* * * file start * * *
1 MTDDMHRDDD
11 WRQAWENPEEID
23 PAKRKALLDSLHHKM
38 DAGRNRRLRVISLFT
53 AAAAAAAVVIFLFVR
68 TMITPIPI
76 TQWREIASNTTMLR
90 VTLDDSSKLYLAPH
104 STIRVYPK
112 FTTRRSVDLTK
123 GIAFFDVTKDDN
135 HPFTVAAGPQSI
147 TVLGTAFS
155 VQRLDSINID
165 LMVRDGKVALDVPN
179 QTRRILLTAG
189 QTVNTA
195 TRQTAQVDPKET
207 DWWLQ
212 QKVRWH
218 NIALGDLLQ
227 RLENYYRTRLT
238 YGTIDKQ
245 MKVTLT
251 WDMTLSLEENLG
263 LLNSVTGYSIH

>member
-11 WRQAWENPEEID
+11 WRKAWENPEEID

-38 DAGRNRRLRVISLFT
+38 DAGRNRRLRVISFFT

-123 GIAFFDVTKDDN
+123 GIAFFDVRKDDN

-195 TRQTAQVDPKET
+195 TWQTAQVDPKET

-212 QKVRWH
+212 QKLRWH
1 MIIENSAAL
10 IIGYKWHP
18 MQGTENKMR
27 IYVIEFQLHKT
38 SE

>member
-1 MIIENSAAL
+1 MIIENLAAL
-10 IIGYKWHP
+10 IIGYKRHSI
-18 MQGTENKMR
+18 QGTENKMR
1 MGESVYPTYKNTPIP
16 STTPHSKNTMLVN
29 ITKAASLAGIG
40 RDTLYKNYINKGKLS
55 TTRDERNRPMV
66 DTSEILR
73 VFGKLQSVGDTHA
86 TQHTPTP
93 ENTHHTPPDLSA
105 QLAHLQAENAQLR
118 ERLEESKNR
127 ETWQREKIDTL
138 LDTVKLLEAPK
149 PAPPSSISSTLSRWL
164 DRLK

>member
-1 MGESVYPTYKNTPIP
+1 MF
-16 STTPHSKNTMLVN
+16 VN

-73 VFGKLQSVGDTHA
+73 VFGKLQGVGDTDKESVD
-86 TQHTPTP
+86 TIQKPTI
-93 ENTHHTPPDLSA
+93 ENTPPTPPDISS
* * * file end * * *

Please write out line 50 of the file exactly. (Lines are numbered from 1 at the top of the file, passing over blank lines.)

1 MGESVYPTYKNTPIP